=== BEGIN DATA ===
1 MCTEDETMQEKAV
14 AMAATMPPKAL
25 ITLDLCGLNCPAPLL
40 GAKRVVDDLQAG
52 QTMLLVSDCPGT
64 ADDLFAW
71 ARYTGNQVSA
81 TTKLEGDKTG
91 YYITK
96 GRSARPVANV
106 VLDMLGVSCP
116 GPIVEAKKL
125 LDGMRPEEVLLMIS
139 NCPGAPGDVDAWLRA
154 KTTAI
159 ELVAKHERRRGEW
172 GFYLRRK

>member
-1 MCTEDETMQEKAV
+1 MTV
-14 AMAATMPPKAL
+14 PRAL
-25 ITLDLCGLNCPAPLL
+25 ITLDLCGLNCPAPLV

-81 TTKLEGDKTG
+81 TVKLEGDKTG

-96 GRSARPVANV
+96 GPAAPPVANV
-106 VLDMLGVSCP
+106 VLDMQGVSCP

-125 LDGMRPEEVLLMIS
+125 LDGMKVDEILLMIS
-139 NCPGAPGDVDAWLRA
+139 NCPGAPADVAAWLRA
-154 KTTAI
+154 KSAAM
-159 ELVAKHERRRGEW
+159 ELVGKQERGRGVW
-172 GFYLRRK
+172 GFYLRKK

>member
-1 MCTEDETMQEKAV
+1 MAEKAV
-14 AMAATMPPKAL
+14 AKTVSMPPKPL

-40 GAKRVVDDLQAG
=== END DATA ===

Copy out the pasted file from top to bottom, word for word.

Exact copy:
1 MCTEDETMQEKAV
14 AMAATMPPKAL
25 ITLDLCGLNCPAPLL
40 GAKRVVDDLQAG
52 QTMLLVSDCPGT
64 ADDLFAW
71 ARYTGNQVSA
81 TTKLEGDKTG
91 YYITK
96 GRSARPVANV
106 VLDMLGVSCP
116 GPIVEAKKL
125 LDGMRPEEVLLMIS
139 NCPGAPGDVDAWLRA
154 KTTAI
159 ELVAKHERRRGEW
172 GFYLRRK

>member
-1 MCTEDETMQEKAV
+1 MTV
-14 AMAATMPPKAL
+14 PRAL
-25 ITLDLCGLNCPAPLL
+25 ITLDLCGLNCPAPLV

-81 TTKLEGDKTG
+81 TVKLEGDKTG

-96 GRSARPVANV
+96 GPAAPPVANV
-106 VLDMLGVSCP
+106 VLDMQGVSCP

-125 LDGMRPEEVLLMIS
+125 LDGMKVDEILLMIS
-139 NCPGAPGDVDAWLRA
+139 NCPGAPADVAAWLRA
-154 KTTAI
+154 KSAAM
-159 ELVAKHERRRGEW
+159 ELVGKQERGRGVW
-172 GFYLRRK
+172 GFYLRKK

>member
-1 MCTEDETMQEKAV
+1 MAEKAV
-14 AMAATMPPKAL
+14 AKTVSMPPKPL

-40 GAKRVVDDLQAG